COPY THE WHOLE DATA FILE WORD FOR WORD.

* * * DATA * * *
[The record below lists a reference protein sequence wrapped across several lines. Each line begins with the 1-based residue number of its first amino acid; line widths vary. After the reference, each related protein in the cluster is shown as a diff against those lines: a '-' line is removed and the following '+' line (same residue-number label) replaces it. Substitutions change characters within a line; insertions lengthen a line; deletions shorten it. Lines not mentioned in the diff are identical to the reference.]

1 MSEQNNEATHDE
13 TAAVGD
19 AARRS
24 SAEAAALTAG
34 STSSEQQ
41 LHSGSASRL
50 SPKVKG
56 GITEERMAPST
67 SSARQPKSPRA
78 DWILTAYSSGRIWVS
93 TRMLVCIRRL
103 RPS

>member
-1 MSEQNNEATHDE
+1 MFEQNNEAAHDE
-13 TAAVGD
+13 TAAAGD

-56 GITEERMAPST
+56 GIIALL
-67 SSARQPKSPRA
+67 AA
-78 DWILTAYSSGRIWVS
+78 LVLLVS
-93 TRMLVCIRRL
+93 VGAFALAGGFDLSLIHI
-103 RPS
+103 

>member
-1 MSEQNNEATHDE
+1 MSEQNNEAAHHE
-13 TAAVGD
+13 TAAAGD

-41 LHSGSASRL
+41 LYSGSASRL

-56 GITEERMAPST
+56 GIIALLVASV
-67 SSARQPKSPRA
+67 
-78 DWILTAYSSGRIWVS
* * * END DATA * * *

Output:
[The record below lists a reference protein sequence wrapped across several lines. Each line begins with the 1-based residue number of its first amino acid; line widths vary. After the reference, each related protein in the cluster is shown as a diff against those lines: a '-' line is removed and the following '+' line (same residue-number label) replaces it. Substitutions change characters within a line; insertions lengthen a line; deletions shorten it. Lines not mentioned in the diff are identical to the reference.]

1 MSEQNNEATHDE
13 TAAVGD
19 AARRS
24 SAEAAALTAG
34 STSSEQQ
41 LHSGSASRL
50 SPKVKG
56 GITEERMAPST
67 SSARQPKSPRA
78 DWILTAYSSGRIWVS
93 TRMLVCIRRL
103 RPS

>member
-1 MSEQNNEATHDE
+1 MFEQNNEAAHDE
-13 TAAVGD
+13 TAAAGD

-56 GITEERMAPST
+56 GIIALL
-67 SSARQPKSPRA
+67 AA
-78 DWILTAYSSGRIWVS
+78 LVLLVS
-93 TRMLVCIRRL
+93 VGAFALAGGFDLSLIHI
-103 RPS
+103 

>member
-1 MSEQNNEATHDE
+1 MSEQNNEAAHHE
-13 TAAVGD
+13 TAAAGD

-41 LHSGSASRL
+41 LYSGSASRL

-56 GITEERMAPST
+56 GIIALLVASV
-67 SSARQPKSPRA
+67 
-78 DWILTAYSSGRIWVS